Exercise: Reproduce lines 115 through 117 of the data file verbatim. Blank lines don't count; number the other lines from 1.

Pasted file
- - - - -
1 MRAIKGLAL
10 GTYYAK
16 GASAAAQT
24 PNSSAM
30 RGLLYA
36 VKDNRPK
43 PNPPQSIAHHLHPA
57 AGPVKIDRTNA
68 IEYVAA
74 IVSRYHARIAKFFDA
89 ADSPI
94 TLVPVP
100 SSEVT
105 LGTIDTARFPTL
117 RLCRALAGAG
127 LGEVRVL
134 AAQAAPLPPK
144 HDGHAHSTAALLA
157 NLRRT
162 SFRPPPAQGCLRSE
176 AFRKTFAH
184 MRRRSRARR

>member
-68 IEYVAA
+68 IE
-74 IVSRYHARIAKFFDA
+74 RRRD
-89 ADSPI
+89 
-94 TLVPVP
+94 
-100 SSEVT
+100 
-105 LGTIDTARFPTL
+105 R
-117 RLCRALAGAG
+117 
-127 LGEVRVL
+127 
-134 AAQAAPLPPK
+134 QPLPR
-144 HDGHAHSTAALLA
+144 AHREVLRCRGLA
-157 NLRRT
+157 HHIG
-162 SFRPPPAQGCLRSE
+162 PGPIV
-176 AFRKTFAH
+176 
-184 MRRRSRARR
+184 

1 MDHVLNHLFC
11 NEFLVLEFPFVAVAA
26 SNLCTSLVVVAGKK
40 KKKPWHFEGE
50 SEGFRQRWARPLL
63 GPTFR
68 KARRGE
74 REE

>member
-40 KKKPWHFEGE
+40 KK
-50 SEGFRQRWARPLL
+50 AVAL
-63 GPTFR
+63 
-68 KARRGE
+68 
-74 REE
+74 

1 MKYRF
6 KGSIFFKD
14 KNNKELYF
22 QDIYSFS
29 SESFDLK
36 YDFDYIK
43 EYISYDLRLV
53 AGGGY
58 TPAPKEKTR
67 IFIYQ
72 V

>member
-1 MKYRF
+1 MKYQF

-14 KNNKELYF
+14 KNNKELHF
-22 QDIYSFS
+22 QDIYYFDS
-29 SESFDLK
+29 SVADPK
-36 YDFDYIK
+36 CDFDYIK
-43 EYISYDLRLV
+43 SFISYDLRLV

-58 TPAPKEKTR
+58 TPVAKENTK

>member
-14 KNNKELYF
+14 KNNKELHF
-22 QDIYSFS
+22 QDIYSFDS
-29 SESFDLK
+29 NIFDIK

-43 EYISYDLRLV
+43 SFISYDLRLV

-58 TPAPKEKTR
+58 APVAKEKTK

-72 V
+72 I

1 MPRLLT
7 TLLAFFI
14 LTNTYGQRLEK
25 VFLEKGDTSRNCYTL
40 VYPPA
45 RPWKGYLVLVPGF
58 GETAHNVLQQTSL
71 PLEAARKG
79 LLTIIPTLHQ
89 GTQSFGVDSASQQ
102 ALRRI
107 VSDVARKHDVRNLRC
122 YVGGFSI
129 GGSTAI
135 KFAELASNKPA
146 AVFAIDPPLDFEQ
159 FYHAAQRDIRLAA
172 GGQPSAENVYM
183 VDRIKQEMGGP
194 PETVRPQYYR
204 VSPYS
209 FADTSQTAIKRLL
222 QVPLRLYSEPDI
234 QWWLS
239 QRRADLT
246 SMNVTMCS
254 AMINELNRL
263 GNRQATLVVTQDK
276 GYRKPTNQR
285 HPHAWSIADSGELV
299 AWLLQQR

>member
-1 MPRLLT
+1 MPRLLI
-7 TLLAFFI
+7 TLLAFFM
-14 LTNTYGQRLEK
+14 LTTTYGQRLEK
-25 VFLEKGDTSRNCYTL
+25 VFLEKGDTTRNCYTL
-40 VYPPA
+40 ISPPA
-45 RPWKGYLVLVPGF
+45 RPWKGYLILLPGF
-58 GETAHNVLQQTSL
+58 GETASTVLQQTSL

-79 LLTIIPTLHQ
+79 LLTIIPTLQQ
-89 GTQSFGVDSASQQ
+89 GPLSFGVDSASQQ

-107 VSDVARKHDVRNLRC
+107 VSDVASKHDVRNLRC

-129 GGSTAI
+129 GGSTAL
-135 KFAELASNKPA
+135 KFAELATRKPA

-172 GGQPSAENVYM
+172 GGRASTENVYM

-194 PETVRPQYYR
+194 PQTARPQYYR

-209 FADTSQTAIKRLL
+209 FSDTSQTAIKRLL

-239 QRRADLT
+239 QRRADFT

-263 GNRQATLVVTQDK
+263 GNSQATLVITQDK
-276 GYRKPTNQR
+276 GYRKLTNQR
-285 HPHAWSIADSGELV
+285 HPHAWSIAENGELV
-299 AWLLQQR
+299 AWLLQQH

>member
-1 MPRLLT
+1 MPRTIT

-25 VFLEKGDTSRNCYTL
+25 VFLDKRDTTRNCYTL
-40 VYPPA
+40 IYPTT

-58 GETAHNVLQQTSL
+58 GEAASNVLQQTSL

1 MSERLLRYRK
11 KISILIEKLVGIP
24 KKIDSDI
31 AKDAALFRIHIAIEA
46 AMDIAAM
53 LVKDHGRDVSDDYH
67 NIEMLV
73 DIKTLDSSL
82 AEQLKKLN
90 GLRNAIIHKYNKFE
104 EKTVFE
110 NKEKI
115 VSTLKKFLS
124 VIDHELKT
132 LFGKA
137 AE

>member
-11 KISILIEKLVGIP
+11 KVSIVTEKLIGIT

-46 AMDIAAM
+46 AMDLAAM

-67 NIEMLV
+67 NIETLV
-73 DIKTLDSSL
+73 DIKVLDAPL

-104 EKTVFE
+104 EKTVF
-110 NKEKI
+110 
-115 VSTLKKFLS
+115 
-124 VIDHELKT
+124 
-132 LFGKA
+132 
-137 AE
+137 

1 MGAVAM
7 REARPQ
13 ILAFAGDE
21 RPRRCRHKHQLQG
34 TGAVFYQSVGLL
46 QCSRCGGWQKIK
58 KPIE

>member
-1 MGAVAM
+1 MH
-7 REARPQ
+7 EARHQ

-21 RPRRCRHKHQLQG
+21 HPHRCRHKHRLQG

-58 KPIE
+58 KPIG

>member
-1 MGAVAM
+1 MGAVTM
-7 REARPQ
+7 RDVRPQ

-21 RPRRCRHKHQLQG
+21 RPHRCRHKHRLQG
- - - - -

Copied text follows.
45 RPWKGYLVLVPGF
58 GETAHNVLQQTSL
71 PLEAARKG